measures to acquire quantifiable data on the subject. A comprehensive case study, including a long‐term follow‐up, can last months or years.

On the positive side, case studies obtain useful information about individuals and small groups. On the negative side, they tend to apply only to individuals with similar characteristics rather than to the general population. The high likelihood of the investigator's biases affecting subjects' responses limits the generalizability of this method

Survey research involves interviewing or administeringquestionnaires, or written surveys, to large numbers of people. The investigator analyzes the data obtained from surveys to learn about similarities, differences, and trends. He or she then makes predictions about the population being studied.

As with most research methods, survey research brings both advantages and disadvantages.

Advantages include obtaining information from a large number of respondents, conducting personal interviews at a time convenient for respondents, and acquiring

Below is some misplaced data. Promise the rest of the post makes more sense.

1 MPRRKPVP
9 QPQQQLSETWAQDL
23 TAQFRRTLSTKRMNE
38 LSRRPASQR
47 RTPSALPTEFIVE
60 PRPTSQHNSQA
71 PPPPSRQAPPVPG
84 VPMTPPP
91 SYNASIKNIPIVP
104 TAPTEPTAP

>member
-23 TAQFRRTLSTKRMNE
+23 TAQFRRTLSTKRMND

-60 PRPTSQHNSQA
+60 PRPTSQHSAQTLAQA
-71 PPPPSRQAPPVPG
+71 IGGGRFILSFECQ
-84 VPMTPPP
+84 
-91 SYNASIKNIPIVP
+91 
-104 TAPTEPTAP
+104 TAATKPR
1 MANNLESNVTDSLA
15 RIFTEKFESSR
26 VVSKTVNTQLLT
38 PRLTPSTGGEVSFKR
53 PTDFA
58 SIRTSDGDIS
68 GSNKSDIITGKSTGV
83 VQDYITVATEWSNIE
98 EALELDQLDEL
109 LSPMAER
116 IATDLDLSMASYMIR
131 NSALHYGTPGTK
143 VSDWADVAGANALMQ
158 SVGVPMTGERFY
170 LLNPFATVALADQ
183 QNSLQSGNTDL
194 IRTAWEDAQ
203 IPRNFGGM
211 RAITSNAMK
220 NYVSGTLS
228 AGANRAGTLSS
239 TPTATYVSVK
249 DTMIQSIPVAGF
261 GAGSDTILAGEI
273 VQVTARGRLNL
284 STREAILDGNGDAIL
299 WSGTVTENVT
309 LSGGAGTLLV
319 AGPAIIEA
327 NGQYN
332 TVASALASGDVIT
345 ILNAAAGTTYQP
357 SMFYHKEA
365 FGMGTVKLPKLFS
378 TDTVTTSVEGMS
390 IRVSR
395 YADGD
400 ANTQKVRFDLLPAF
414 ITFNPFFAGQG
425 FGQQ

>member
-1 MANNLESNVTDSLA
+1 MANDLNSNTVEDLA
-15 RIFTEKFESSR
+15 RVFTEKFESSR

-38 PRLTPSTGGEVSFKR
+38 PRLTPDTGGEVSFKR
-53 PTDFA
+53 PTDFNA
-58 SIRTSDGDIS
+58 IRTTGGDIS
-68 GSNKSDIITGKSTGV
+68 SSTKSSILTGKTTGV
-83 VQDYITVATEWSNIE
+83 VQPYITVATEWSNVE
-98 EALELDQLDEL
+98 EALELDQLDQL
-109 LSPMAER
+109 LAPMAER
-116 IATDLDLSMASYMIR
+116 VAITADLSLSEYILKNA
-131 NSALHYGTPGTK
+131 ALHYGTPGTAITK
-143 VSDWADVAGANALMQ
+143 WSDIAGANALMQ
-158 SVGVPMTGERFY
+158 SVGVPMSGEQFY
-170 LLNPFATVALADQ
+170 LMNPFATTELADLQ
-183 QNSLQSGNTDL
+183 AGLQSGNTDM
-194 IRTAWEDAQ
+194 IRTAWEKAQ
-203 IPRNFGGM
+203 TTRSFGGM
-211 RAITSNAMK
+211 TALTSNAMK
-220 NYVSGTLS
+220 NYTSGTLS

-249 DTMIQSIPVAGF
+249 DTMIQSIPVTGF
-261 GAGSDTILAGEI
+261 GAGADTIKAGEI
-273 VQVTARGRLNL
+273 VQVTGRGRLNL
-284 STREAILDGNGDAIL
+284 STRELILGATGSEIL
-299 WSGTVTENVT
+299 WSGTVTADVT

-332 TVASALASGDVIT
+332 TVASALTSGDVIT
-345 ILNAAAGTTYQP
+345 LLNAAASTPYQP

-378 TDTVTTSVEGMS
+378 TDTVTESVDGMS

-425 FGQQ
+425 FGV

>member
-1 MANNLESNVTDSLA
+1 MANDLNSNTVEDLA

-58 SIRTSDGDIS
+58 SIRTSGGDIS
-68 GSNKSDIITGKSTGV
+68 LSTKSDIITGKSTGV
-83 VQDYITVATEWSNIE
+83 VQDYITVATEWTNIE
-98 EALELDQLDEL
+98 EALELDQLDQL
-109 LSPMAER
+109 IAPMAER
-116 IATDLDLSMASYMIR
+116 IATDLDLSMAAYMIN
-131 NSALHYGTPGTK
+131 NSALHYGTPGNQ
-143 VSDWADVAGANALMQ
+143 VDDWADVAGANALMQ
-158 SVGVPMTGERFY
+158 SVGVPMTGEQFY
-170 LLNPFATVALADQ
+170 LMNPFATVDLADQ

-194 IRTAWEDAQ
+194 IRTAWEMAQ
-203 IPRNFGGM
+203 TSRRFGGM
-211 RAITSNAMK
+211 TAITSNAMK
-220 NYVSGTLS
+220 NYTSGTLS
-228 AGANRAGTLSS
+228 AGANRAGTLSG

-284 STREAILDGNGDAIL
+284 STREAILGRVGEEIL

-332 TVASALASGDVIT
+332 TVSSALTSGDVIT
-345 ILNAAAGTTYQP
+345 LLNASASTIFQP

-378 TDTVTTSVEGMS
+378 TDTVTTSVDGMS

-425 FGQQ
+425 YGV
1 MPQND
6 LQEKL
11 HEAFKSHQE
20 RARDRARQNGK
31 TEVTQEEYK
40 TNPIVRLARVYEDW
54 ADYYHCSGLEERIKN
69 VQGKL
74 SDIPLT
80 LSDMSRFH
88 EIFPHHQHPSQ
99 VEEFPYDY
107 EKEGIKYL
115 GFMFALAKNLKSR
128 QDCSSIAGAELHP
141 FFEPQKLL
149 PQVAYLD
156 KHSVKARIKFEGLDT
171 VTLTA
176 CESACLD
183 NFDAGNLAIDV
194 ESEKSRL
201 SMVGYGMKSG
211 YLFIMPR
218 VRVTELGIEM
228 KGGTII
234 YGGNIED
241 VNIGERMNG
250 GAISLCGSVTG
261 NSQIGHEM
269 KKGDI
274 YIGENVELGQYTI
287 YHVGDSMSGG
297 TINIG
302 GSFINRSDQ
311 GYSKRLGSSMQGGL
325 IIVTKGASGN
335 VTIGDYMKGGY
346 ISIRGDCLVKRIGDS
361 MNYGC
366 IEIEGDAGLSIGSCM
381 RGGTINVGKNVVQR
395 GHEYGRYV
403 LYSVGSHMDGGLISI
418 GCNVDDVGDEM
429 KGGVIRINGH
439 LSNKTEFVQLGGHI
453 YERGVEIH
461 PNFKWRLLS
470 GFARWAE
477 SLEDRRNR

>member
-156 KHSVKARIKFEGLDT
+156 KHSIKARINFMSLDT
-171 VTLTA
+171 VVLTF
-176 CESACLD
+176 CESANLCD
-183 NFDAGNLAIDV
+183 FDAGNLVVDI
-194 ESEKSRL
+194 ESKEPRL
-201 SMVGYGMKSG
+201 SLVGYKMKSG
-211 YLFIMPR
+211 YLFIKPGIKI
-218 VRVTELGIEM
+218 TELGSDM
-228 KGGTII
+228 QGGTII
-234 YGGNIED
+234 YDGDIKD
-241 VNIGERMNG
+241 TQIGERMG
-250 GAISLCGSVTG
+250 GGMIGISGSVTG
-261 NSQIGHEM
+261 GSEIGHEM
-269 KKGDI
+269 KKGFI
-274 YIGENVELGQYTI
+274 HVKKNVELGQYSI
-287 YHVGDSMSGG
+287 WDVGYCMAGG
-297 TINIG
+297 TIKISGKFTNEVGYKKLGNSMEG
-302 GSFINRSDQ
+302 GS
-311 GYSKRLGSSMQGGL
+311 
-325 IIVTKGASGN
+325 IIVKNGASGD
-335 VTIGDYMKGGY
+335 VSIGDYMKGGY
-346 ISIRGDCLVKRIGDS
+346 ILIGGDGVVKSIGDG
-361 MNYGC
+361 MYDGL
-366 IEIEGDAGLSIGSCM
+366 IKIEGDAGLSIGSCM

data as inexpensively as possible. “Mail‐in” surveys have the added advantage of ensuring anonymity and thus prompting respondents to answer questions truthfully.

Disadvantages of survey research include volunteer bias, interviewer bias, and distortion. Volunteer bias occurs when a sample of volunteers is not representative of the general population. Subjects who are willing to talk about certain topics may answer surveys differently than those who are not willing to talk. Interviewer bias occurs when an interviewer's expectations or insignificant gestures (for example, frowning or smiling) inadvertently influence a subject's responses one way or the other. Distortion occurs when a subject does not respond to questions honestly.